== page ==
Insipid vegetables persist because Americans keep buying them - demanding them for salads and sandwiches all year, not just in season. Gurian-Sherman thinks it's time for Americans to rethink their habits and values.

"What do we want out of our food, and what do we want out of our lives?" he asked.

A growing number of people are relying on different values to shape their meals, buying organic or locally grown produce whenever possible. They support local farmers and small, artisan producers of milk, cheese and bread, and share the bounty with family and friends.

This "Slow Food" movement began in Italy 20 years ago in response to the opening of a McDonald's in a historic section of Rome. Today, Slow Food has 80,000 members across the globe, including a group in Utah.

Better flavor is just one of the reasons that "eat local" is one of Slow Food's mantras.

In Utah, where the growing season is rather short, it is probably impossible to have a completely local kitchen. But within the state's borders, there are breadmakers, cheese producers and people who raise lamb, pork and beef. Buying from them can help build the economy and produce jobs. For every $1 that is spent on a Utah product, $1.50 to $2.50 is added to the state's economy, according to estimates by the Utah's Own program, which promotes statemade products.

Many chefs across the country - and in Utah - are partnering with local farmers and encouraging them to grow vegetables not found in grocery stores, such as heirloom tomatoes and Japanese eggplant.

Perfect partnership

Jamie Gillmor recently spent a long night loading his sheep onto trucks for their annual migration from Morgan Valley to Utah's west desert for the winter. The next morning, he drove to Squatters Pub Brewery in downtown Salt Lake City.

The owner of Morgan Valley Lamb wanted to personally deliver a wedding gift - a fresh leg of lamb - to Squatters executive chef Eric Bell.

At his wedding dinner the next day, Bell wanted to serve the Utah lamb with purple potatoes and carrots from his garden. He wanted the ingredients for the meal to be as personal and meaningful as the meal itself.

"The neatest thing about Slow Food is it wants to protect the beautiful things in the world, and it celebrates life by sitting down to a beautiful meal with the people you love," he said.

Gillmor's business will soon pick up, as high-end restaurants roll in their orders for his all-natural lamb.

"I appreciate the chefs because I know it's more hassle to deal with me than to deal with a food-service company that can give them everything they need," he said.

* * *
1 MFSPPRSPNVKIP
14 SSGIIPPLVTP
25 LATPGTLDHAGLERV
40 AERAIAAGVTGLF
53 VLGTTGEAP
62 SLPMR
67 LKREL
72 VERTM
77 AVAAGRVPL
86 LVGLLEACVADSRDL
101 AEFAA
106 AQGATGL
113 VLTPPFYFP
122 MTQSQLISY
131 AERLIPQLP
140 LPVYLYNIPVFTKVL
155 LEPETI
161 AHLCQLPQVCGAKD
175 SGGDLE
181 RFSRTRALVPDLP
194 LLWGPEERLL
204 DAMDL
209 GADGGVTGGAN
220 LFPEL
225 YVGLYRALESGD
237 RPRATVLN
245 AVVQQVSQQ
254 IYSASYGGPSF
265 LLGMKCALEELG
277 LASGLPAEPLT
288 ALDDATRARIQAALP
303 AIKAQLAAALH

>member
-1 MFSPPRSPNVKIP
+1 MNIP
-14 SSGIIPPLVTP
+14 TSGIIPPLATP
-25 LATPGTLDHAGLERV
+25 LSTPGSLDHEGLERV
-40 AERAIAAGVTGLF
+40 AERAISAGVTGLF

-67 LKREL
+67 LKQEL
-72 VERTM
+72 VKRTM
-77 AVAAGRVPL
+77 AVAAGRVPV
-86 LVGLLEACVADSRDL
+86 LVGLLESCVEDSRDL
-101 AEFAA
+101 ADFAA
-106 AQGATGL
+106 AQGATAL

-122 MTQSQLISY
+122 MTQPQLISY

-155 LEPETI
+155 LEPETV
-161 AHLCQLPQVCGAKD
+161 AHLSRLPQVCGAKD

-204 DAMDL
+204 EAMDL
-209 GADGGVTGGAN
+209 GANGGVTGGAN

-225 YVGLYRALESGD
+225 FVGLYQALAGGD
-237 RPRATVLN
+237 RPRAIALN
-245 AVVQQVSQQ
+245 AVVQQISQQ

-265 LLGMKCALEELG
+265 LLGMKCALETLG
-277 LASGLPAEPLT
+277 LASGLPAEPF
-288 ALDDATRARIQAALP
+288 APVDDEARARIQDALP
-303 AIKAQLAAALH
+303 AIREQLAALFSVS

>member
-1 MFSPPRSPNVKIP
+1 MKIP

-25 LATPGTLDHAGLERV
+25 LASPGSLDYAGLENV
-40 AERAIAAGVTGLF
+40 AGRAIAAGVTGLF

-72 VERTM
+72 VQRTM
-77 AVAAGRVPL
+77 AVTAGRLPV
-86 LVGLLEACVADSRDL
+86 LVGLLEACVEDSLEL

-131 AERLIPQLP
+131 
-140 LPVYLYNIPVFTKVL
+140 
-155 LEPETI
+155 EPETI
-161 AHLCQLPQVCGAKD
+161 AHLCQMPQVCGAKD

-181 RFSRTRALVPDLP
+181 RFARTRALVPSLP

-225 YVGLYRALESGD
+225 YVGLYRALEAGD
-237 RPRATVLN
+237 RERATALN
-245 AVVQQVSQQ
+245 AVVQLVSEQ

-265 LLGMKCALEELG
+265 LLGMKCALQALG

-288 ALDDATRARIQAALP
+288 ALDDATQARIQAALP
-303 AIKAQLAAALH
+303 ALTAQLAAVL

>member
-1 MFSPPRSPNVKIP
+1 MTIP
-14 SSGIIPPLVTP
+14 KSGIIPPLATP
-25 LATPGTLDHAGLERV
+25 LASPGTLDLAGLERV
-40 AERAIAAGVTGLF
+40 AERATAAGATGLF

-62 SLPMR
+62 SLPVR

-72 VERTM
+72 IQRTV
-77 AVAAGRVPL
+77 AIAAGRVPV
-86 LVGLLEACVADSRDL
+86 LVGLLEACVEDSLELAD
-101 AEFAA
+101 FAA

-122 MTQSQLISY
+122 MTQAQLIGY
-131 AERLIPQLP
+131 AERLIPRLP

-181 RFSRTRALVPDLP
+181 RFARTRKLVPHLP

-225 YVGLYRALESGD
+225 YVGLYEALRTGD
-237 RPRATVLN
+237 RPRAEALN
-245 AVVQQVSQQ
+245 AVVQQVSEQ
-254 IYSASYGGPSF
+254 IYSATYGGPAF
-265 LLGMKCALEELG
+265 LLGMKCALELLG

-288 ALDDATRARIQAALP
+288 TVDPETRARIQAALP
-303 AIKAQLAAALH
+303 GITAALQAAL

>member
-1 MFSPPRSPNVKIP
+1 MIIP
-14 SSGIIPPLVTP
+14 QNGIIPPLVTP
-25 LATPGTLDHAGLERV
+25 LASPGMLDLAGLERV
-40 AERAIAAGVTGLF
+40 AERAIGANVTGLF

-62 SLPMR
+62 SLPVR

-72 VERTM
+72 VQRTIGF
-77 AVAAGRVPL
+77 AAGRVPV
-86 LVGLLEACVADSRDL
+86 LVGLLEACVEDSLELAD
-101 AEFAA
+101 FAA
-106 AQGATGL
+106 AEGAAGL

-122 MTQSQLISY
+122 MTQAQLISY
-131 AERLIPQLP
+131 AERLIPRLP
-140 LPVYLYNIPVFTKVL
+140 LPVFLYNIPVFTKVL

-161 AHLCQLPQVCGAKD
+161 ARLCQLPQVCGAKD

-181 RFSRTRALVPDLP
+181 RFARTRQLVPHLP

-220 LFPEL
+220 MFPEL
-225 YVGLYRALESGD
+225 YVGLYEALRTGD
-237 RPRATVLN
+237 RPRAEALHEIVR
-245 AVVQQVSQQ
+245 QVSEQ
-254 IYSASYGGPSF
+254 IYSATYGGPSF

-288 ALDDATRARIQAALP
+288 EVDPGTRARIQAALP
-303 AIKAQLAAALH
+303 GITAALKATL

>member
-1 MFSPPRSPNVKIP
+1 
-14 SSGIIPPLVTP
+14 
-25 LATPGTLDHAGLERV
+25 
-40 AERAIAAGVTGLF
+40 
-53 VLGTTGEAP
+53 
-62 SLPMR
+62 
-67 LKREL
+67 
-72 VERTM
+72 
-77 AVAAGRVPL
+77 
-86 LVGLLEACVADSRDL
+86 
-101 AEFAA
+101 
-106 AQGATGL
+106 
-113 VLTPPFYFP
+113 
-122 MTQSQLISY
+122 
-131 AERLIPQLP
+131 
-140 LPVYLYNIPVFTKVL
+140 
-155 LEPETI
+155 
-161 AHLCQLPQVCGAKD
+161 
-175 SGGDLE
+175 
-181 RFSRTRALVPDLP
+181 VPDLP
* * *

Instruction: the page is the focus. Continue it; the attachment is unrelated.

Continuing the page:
Customers seem to appreciate the effort as well.

"People come in the door because they know what we're doing," Gillmor said.

Still, Janet Anderson, a dietitian and clinical professor of nutrition and food sciences at Utah State University, believes worrying about a food's origin or processing may be missing the point: Most Americans who suffer from foodborne illnesses actually are sickened by the improper handling of food.

"I spend my career trying to help people look at risk and put risks in perspective," said Anderson. "Consumers are most concerned about food additives and pesticides. Those risks are so minute compared to food safety."

She adds: "We have the safest food supply in the world."

In 2004, Anderson published an illuminating study after she and colleagues videotaped people preparing recipes with produce and raw beef, chicken or fish.

Many failed to wash their hands for the recommended 20 seconds; two never washed their hands at all, even after handling raw meat.

Others cut produce with the same knife and cutting board - unwashed - that they used for cutting raw meat. Only a few participants used a thermometer to check the internal temperature of cooked meats.

"We think we're doing a good job," Anderson said, "but we're not."

kathys@sltrib.com

A plate full of America

Where in this country did all the fixings come from? Or maybe they just came from Utah.

Canned

pumpkin

Libby's, Ohio

Utah option: Pecan pie, from Thompson Family Pecan Farm, Hurricane

Brussels

sprouts

Various farms, California

Utah option: Mushrooms from Mountainview Mushrooms, Fillmore

Cranberries

Ocean Spray, Massachusetts

Utah option: Apples from orchards in Santaquin, Payson and Orem

Mashed

potatoes

Eagle Eye, Idaho

Utah option: Spuds from the neighbor

Turkey

Jenny-O, Minn.

Utah options: Norbest turkey, Moroni; or hormone-free bird from Wight Family Farms, Weber County

"I spend my career trying to help people look at risk and put risks in perspective. Consumers are most concerned about food additives and pesticides. Those risks are so minute compared to food safety."

JANET ANDERSON

Dietitian and clinical professor of nutrition and food sciences, Utah State University